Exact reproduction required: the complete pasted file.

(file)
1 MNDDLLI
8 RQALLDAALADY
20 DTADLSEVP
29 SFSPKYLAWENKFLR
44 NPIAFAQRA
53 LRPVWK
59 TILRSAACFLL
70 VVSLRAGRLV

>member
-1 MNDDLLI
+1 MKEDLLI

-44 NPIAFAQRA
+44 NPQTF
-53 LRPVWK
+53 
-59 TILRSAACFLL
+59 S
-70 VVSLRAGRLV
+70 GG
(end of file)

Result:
1 MNDDLLI
8 RQALLDAALADY
20 DTADLSEVP
29 SFSPKYLAWENKFLR
44 NPIAFAQRA
53 LRPVWK
59 TILRSAACFLL
70 VVSLRAGRLV

>member
-1 MNDDLLI
+1 MKEDLLI

-44 NPIAFAQRA
+44 NPQTF
-53 LRPVWK
+53 
-59 TILRSAACFLL
+59 S
-70 VVSLRAGRLV
+70 GG